Anthotype, collage, sound and poetry
Rosie Benn, Helen Emily Davy, Elizabeth Ward
The collective project Underland set up a root cellar in the sky, in the attic of the VBKÖ, Vienna, creating a place to gather and collect nutrients for the times ahead. Vegetables and flowers that had been thrown away were gathered each night from a markets rubbish bin and brought to the gallery. In this setting, the plants became a pallet of colours as they were transformed into paste and then used to dye paper for anthotype. Anthotype is a process of cameraless photography based on the photosensitive material from plants in combination with the exposure or deprivation of sunlight. This process was originally invented by Mary Somerville who presented her research to Sir John Herschel (who is often misquoted as the inventor) in 1842. The project Underland was a research environment which considered disappearing and reappearing women, as well as regenerative practices. Interested in the figure of the Vanishing Woman* as an archetype for possibility, a figure that slips in and out of both our vision and comprehension. She* alone is able to pass through the portal to see another world upon which we can only speculate. In the first recorded instance of this disappearing magic act in 1886, the assistant Mlle. Patrice stated she wished to be sent to Arcadia, an idyll of harmony with nature. If the glamorous assistant could speak, what lessons could she tell us from the other side? What news from beyond the veil. Underland reflected on ‘apocalypse’ in the original Greek meaning ἀποκάλυψις. Here apocalypse means ‘revelation’ and ‘an unveiling or unfolding of things not previously known and which could not be known apart from the unveiling’. Part of our time together was holding space for hopes and fears during the unfolding of now. Taking inspiration from Robert Macfarlane’s book titled Underland, we are interested in the personal as well as the societal element of that which is under.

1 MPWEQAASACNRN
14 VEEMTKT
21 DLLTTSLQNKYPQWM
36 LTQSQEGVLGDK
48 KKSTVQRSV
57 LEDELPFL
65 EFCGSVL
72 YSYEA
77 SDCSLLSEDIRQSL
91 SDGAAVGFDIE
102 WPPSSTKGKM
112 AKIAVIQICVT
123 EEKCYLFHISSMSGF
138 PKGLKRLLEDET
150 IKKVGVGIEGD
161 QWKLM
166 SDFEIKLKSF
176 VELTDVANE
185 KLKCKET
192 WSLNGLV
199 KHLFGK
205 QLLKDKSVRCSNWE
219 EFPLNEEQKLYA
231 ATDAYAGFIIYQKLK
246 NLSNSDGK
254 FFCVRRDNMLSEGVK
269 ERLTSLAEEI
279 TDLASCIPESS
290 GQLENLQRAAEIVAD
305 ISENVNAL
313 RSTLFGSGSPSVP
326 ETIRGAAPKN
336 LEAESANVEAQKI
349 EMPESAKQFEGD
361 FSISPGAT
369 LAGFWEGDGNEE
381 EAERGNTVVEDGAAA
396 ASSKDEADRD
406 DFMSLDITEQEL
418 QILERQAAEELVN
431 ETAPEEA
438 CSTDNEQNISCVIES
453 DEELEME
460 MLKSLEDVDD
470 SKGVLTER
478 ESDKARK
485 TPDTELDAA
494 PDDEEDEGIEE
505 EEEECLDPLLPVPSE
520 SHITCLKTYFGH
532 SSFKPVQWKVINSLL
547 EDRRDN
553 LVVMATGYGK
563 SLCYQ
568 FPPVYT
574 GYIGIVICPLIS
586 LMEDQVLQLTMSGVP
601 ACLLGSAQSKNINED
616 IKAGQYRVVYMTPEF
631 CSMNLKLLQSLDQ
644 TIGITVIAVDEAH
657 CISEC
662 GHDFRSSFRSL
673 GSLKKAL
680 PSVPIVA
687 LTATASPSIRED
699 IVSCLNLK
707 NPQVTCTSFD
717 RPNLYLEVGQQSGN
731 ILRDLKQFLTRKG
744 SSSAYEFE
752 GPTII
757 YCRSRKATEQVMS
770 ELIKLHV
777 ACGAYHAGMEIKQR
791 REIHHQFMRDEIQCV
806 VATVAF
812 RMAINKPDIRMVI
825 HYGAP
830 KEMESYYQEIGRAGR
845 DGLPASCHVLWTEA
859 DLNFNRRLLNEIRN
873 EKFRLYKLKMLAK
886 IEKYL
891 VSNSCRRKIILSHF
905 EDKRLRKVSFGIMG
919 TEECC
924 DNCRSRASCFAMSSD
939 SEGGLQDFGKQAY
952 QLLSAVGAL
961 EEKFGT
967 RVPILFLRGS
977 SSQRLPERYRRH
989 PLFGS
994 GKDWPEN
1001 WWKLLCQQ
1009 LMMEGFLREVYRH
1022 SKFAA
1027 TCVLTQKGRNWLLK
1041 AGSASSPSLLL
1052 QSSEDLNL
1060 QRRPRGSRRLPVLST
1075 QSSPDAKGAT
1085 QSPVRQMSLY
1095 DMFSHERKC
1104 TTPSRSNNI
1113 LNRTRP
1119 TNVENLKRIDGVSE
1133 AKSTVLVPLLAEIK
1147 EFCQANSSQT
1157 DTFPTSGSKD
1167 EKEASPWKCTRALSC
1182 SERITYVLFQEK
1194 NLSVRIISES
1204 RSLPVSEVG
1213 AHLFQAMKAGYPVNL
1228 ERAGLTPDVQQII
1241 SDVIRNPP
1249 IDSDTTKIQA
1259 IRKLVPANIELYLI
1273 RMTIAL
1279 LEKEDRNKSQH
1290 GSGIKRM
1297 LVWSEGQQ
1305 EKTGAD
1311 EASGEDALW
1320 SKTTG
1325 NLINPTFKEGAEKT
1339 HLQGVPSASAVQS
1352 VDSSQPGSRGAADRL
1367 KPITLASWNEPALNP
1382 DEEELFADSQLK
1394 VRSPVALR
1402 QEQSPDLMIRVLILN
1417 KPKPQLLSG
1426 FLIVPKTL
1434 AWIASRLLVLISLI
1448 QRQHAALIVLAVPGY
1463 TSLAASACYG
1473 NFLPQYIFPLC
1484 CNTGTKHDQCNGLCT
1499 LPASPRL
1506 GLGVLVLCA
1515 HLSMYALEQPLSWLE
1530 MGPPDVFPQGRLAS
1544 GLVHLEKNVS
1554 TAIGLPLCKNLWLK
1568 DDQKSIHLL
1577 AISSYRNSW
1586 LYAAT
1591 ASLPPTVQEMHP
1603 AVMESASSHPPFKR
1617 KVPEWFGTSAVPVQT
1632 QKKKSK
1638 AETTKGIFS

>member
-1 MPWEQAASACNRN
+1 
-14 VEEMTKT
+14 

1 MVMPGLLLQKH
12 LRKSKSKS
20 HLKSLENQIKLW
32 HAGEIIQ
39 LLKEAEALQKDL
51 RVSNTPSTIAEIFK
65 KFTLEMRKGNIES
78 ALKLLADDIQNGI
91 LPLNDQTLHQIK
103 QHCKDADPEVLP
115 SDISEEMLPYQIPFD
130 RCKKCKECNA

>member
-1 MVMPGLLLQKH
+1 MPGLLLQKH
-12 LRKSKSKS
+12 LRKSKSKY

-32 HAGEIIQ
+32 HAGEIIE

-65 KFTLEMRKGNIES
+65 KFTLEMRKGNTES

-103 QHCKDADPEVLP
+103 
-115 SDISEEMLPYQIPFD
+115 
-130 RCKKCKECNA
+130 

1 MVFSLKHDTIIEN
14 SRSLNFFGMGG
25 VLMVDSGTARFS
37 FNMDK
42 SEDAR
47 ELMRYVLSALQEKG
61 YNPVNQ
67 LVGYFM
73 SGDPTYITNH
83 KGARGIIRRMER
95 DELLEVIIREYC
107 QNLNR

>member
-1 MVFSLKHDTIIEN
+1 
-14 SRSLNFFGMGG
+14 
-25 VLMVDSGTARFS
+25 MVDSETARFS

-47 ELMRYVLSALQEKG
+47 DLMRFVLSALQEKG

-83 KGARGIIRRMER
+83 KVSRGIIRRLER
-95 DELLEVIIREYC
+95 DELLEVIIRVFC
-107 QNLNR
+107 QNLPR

Underland is a research collective composed of artists and thinkers Rosie Benn, Helen Emily Davy, and Elizabeth Ward. We meet through a shared interest in where ecological and artistic practices intertwine.
With contributions from and thanks to Nina Fellows, Golnaz Bashiri, Monica C Locascio, Julia Müllner and Christopher Bond
Thanks to the VBKÖ for hosting us in within the portal